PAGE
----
Should therapists play cupid?

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Should therapists play cupid?

A really interesting article was published in the New York Times this week, “Should therapists play cupid?”  Check it out here.

Basically, the author, a psychiatrist, discusses his own temptations to set up his patients with each other, or even with other people in his life.  He acknowledges that doing this sort of thing would be the equivalent of entering an ethical minefield, but even so, discusses his fantasies of playing matchmaker.

I was actually pretty shocked to hear how much thought and consideration he has given to setting folks up!  For clinical and ethical reasons, it was surprising to hear that this fantasy was fairly common among therapists.  Granted, I can see why the thought might cross a therapist’s mind, but given the rigorous training in ethics and appropriate clinical practice that one likely has as a therapist, entering into someone’s life like that is seriously considered a no-no, so it was surprising to me that so many people have thought twice about it.

A panel of 4 therapists discussed this article on the Huffington Post, and I was surprised again to hear how much some of them thought about playing the role of cupid – check out the video here.

One of the issues that was wisely brought up in this panel is that of multiple relationships:  in general, therapists should not have dual roles with clients.  I am not too familiar with ethical codes other than that for psychologists, but in my ethical code, psychologists should not have relationships with their clients other than the therapist/client relationship if it might otherwise impair their objectivity or interfere with treatment.

Matchmaking is on seriously shaky ground!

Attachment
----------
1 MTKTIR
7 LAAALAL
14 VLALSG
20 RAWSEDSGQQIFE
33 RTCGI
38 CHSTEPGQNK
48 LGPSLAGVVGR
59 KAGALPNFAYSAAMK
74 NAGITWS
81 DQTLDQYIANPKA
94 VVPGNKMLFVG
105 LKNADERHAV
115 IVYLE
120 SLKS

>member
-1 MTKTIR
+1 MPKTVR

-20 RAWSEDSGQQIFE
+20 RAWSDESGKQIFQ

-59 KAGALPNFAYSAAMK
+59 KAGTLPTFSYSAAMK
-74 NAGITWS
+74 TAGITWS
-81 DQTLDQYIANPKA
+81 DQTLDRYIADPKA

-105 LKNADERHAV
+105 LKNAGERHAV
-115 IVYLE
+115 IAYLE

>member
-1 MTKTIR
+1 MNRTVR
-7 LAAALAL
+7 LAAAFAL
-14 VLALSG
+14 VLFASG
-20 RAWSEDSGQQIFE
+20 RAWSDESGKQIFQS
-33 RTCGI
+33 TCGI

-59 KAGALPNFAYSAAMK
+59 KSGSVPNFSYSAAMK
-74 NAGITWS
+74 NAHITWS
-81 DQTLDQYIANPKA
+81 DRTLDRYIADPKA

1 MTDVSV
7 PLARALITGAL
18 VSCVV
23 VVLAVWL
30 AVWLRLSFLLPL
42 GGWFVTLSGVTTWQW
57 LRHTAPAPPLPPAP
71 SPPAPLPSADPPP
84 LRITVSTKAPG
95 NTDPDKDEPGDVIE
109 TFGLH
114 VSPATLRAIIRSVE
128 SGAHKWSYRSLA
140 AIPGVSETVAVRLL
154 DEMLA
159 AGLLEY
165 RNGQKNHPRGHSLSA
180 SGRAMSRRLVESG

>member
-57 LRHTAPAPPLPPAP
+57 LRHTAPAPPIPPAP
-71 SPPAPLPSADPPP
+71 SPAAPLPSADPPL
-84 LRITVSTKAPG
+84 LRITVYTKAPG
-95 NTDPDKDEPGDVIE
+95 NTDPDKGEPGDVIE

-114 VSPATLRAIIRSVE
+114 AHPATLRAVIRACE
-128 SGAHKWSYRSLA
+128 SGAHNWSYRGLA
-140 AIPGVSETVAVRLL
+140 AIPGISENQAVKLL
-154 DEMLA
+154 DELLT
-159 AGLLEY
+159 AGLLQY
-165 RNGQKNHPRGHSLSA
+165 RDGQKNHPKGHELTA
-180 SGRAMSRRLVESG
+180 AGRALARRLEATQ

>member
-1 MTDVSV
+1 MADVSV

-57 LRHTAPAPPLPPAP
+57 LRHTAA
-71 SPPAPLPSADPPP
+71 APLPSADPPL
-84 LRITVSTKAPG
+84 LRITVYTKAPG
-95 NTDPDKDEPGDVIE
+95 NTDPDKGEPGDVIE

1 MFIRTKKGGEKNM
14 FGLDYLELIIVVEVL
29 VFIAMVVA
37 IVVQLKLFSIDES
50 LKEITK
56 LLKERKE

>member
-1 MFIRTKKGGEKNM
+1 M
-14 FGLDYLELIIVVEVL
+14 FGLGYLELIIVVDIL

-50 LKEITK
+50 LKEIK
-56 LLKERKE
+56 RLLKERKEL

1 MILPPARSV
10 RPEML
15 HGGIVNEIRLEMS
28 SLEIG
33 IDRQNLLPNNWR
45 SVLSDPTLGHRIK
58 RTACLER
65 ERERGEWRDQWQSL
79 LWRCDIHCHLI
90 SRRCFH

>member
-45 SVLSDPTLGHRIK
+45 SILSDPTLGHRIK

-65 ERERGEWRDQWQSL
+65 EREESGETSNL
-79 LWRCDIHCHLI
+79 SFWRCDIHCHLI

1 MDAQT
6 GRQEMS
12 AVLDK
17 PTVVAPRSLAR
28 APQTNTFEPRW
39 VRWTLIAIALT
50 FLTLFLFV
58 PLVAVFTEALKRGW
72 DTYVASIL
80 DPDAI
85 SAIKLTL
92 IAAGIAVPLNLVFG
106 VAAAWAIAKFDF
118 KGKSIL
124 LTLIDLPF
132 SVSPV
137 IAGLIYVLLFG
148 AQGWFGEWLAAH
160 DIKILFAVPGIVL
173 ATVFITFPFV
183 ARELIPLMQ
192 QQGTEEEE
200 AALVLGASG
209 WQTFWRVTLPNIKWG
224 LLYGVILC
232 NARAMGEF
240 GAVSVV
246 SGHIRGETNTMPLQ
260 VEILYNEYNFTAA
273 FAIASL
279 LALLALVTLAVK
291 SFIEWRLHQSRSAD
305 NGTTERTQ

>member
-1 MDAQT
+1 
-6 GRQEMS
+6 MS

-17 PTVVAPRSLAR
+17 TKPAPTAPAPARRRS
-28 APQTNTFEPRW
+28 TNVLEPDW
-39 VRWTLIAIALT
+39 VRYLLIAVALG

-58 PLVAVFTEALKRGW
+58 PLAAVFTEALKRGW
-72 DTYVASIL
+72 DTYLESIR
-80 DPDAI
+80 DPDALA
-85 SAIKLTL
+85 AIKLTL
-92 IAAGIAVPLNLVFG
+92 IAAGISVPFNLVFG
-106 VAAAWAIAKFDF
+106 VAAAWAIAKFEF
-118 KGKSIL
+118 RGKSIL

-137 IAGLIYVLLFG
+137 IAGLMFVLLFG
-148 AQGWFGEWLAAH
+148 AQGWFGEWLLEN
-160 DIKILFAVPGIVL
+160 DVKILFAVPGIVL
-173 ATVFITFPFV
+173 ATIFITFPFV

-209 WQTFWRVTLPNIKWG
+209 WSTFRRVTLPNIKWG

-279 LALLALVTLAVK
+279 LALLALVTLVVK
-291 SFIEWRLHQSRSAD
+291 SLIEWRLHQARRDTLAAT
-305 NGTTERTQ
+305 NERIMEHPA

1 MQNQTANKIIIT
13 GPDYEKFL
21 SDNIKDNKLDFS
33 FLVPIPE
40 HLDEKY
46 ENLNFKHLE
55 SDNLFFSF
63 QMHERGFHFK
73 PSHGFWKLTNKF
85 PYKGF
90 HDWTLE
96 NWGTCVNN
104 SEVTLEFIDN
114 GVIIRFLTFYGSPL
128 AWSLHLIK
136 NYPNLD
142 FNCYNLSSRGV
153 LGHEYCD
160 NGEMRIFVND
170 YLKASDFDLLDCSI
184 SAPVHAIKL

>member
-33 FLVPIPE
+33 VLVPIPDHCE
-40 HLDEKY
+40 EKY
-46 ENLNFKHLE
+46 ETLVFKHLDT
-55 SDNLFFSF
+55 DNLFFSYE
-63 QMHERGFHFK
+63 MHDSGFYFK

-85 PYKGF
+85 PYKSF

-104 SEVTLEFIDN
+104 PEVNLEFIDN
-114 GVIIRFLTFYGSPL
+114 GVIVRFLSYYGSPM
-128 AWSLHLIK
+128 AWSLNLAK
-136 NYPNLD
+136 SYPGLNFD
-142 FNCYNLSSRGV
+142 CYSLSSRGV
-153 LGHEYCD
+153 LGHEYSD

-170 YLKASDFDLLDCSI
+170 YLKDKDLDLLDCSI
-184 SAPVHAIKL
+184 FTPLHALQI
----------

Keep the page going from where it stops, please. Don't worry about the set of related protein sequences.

While I agree with Dr. Lazarus (on the video) that many ethical principles are like straightjackets for psychologists, I don’t think the principle about multiple relationships is one of them.  Rather, I think it’s there for good reason.

My view is that the relationship that a client has with his or her therapist is sacred, and it is the therapist’s duty to protect that.  This does not mean playing God by interfering in a client’s life in any other way than in the consulting room.  This especially does not mean introducing people from the therapist’s own life – whether they are other clients, friends or family – into the client’s life.  Such an act, even if harmless in many cases, has too great of a potential to tarnish that sacred space of the therapist’s office.  It is the one place in the universe in which your relationship with someone is mostly one-sided, for you, and separate from the rest of the world and the rest of your life.

Even if it is tempting for you to think about your therapist setting you up with someone, your therapist getting involved like that would just muddy up the whole process. There are plenty of other people out there to set you up.  And who’s to say that the therapist isn’t doing this for their own gratification?  How would a therapist even know?  I’ve wanted to set friends up before and imagining that it might work out is extremely gratifying to me…(which is ok, of course, with friends).

This article was originally published at . Reprinted with permission from the author.

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